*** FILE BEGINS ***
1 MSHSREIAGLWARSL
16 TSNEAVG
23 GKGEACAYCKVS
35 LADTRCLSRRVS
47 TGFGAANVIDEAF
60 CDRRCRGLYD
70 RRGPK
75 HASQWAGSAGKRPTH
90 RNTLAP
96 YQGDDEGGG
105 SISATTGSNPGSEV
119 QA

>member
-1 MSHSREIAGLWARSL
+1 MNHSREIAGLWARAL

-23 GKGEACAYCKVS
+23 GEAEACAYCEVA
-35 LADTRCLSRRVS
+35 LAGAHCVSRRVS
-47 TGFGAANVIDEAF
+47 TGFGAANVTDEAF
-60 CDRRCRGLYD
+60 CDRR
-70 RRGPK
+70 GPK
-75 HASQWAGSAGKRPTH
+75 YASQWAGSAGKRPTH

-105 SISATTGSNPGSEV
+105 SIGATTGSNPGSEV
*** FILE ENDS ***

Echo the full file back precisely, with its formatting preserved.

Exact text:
1 MSHSREIAGLWARSL
16 TSNEAVG
23 GKGEACAYCKVS
35 LADTRCLSRRVS
47 TGFGAANVIDEAF
60 CDRRCRGLYD
70 RRGPK
75 HASQWAGSAGKRPTH
90 RNTLAP
96 YQGDDEGGG
105 SISATTGSNPGSEV
119 QA

>member
-1 MSHSREIAGLWARSL
+1 MNHSREIAGLWARAL

-23 GKGEACAYCKVS
+23 GEAEACAYCEVA
-35 LADTRCLSRRVS
+35 LAGAHCVSRRVS
-47 TGFGAANVIDEAF
+47 TGFGAANVTDEAF
-60 CDRRCRGLYD
+60 CDRR
-70 RRGPK
+70 GPK
-75 HASQWAGSAGKRPTH
+75 YASQWAGSAGKRPTH

-105 SISATTGSNPGSEV
+105 SIGATTGSNPGSEV